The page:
VR (Virtual Reality) is not only a gaming trend but also the way to create virtual space, where making purchase decisions is much easier for users. Thanks to VR glasses, we’ll soon be able to shop by watching virtual products from store shelves or even try on clothes.


If you’re focused on developing a modern website, another important aspect to consider is personalizing communication with chatbots. Their estimated market value should reach $1,3 billion in the following year! And according to the latest marketing trends, within the next 3 years, 90% of banking operations related to customer service will be automated with the help of chatbots. Chatbots already facilitate:

SEO Has a Voice

Voice assistants, like Siri, Google Voice Assistant, and Alexa are becoming another crucial aspect of client communication. They play the role of a standard search engine but are faster and more precise because they display only several most relevant search results. Right now, they’re the biggest challenge for SEO specialists. More and more emphasis is placed on optimizing websites in the context of voice search, where keywords are taken from everyday speech and questions are based on a natural, more straightforward way of talking. With such optimization, search engine bots are able to select websites with more precision and adjust results to the actual needs of users. This state of affairs is also dictated by the latest Google update called BERT. It forces modern websites to focus on conversational keywords. Grzegorz also mentioned voice search in his article on cart optimization!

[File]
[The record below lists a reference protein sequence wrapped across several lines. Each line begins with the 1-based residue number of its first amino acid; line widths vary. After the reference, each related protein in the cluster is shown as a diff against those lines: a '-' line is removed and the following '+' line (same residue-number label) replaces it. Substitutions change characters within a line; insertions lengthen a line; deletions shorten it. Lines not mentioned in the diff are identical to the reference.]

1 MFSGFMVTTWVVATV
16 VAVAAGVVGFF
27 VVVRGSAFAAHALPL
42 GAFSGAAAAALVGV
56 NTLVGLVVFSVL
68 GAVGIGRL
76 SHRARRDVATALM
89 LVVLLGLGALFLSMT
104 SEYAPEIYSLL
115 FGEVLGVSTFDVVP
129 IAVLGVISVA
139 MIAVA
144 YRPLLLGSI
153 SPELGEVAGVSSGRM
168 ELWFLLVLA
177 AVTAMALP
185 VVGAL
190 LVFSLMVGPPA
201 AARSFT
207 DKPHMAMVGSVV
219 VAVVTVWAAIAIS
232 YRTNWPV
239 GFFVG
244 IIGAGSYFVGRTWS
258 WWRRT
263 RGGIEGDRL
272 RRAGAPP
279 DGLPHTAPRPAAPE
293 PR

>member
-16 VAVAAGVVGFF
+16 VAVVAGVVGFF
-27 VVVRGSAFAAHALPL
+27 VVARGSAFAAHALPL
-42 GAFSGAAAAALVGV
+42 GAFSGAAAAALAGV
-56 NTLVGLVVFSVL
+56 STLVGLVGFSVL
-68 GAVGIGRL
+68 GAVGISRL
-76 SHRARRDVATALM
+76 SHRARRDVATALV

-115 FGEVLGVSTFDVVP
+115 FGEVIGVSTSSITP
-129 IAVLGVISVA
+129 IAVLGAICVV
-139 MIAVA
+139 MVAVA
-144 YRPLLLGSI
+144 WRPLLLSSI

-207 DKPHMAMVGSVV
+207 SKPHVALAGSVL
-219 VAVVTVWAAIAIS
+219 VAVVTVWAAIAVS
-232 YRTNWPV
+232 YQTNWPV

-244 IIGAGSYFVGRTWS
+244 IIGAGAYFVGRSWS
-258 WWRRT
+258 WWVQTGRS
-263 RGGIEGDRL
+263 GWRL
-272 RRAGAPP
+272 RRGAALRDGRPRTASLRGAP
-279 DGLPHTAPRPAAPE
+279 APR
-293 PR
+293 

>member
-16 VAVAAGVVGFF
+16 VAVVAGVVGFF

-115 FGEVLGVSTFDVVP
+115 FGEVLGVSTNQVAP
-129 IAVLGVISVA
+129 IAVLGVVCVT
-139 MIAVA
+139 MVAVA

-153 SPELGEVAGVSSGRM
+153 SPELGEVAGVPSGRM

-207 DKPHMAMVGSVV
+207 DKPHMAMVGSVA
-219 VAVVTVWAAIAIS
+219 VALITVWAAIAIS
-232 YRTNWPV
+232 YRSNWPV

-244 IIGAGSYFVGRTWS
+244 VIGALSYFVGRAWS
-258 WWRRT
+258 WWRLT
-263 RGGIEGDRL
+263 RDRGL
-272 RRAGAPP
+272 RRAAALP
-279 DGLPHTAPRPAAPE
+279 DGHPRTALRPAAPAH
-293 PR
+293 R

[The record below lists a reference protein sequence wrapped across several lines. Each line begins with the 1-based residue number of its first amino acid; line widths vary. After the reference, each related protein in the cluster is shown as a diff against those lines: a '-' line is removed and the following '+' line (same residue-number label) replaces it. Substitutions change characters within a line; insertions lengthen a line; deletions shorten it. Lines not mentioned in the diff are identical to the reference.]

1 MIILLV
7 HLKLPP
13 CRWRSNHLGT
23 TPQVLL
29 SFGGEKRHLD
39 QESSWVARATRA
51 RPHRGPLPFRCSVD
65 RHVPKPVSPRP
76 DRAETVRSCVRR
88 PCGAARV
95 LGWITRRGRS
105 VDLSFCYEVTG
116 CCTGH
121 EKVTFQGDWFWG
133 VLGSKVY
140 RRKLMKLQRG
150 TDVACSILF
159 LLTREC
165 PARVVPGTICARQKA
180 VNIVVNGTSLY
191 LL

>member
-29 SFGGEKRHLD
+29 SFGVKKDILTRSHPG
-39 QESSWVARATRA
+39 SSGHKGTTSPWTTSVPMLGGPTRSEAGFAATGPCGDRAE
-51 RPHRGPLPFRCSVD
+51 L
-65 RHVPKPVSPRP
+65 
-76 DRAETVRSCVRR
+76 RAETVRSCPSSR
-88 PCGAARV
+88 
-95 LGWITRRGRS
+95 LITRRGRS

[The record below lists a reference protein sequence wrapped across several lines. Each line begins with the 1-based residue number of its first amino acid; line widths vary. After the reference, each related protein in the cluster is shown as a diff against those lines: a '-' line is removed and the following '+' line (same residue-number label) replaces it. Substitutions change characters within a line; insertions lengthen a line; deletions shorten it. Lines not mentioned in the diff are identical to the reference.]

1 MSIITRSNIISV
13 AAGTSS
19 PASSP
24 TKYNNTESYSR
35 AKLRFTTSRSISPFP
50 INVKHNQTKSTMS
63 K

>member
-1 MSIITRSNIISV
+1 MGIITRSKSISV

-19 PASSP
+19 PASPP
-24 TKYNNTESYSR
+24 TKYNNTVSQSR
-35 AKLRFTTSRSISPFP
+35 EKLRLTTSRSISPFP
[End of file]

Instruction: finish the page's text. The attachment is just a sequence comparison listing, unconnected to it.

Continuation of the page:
The Rules of Modern Websites

In this place, I’d like to lay down a set of compact rules that govern the design of modern websites. Thanks to their help, your website will not only be more user-friendly but also consistent with search engine guidelines.

  1. Choose readable fonts.
  2. Use contrasts and appropriate colors.
  3. Make sure your buttons and form fields are clear and visible.
  4. Whenever possible, use alt text for images.
  5. Use fluid layouts.
  6. Speak in a simple language.
  7. Design for immersive user journeys, not specific devices.